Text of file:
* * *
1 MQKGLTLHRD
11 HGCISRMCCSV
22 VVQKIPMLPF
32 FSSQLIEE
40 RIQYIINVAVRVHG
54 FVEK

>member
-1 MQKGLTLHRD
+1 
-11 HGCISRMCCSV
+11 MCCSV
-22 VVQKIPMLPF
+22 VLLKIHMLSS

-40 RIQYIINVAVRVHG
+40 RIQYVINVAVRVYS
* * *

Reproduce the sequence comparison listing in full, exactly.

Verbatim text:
1 MQKGLTLHRD
11 HGCISRMCCSV
22 VVQKIPMLPF
32 FSSQLIEE
40 RIQYIINVAVRVHG
54 FVEK

>member
-1 MQKGLTLHRD
+1 
-11 HGCISRMCCSV
+11 MCCSV
-22 VVQKIPMLPF
+22 VLLKIHMLSS

-40 RIQYIINVAVRVHG
+40 RIQYVINVAVRVYS